In Miller Lux v. Sacramento Drainage District, supra, we said — "Since Houck v. Little River Drainage District (1915), 239 U.S. 254, the doctrine has been definitely settled that in the absence of flagrant abuse or purely arbitrary action a State may establish drainage districts and tax lands therein for local improvements, and that none of such lands may escape liability solely because they will not receive direct benefits."Summary of this case from Valley Farms Co. v. Westchester
Argued March 9, 10, 1921. Decided April 11, 1921.
That particular lands included in a drainage district will receive no direct benefits is clearly not per se enough to exempt them, under the Fourteenth Amendment, from assessment. P. 130. Houck v. Little River Drainage District, 239 U.S. 254. Writ of error to review 182 Cal. 252, dismissed; petition for a writ of certiorari denied.
Mr. Edward F. Treadwell for plaintiff in error.
Mr. Charles S. Peery, with whom Mr. Jeremiah F. Sullivan was on the brief, for defendant in error.
This cause is here upon writ of error to the Supreme Court of the State of California. 182 Cal. 252. There is also an application for certiorari, but under the settled practice no adequate grounds therefor are shown.
By the Act of May 26, 1913, effective August 10, 1913 (Stats. 1913, p. 252), the legislature of California undertook to create the Sacramento and San Joaquin Drainage District, including 1,725,553 acres along the general course of the Sacramento and San Joaquin rivers, and particularly an extensive area south of Stockton. The Reclamation Board, appointed as directed by the statute, levied a tax of $250,000 for general preliminary expenses incidental to the project and appointed assessors to apportion the same. Certain of plaintiff in error's lands lying south of Stockton were assessed at five cents per acre, and to annul this assessment it began the present proceeding. In support of the writ of error reliance is placed upon the contention that, as construed by the state courts, the Act of 1913 denies plaintiff in error opportunity to show that its lands will receive no special or direct benefits from the proposed works, and therefore conflicts with the Fourteenth Amendment. But we think that when the writ was sued out (May, 1920) this claim had already become too unsubstantial to support our jurisdiction as defined by the Act of September 6, 1916, c. 448, 39 Stat. 726. Since Houck v. Little River Drainage District, (1915) 239 U.S. 254, the doctrine has been definitely settled that in the absence of flagrant abuse or purely arbitrary action a State may establish drainage districts and tax lands therein for local improvements, and that none of such lands may escape liability solely because they will not receive direct benefits. The allegations of the original complaint are wholly insufficient to raise the issue in respect of arbitrary legislative action presented by Myles Salt Co. v. Iberia Drainage District, 239 U.S. 478.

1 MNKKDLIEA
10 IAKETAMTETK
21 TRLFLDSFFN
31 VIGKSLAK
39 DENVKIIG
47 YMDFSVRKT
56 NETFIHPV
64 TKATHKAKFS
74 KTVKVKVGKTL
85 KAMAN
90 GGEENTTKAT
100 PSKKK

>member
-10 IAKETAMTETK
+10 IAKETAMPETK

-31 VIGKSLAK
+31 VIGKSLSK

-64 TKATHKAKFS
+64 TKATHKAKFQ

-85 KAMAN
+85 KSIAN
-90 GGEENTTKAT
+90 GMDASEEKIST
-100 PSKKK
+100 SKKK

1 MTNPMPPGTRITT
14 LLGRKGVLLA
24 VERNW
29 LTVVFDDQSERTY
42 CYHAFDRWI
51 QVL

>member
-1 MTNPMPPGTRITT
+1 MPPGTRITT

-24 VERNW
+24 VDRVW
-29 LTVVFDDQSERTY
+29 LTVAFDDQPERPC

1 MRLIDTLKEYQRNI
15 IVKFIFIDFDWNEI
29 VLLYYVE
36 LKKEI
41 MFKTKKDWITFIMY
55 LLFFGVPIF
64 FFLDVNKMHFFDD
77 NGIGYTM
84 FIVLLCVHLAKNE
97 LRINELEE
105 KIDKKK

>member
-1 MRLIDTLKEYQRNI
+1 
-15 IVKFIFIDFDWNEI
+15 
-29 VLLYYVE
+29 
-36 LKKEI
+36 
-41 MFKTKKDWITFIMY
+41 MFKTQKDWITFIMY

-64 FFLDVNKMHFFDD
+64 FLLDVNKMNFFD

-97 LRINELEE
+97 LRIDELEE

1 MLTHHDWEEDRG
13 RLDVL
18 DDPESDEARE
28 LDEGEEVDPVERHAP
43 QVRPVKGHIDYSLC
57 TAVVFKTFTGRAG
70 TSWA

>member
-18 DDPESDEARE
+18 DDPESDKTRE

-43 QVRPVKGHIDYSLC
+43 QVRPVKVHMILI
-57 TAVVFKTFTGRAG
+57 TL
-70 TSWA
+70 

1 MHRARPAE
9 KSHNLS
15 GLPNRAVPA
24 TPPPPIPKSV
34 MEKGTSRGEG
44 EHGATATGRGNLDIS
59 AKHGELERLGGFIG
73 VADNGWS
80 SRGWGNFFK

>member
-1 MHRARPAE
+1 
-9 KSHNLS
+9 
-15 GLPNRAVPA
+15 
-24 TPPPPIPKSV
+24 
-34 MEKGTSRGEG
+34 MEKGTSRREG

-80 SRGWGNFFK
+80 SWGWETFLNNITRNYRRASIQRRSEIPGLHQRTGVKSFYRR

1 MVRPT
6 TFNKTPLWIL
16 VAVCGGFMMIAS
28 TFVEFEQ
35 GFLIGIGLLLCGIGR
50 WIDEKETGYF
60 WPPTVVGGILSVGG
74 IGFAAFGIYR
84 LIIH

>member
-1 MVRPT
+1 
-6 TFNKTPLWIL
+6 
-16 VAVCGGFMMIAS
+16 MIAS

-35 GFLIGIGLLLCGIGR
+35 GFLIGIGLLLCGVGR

The petition for certiorari is denied and the writ of error is dismissed.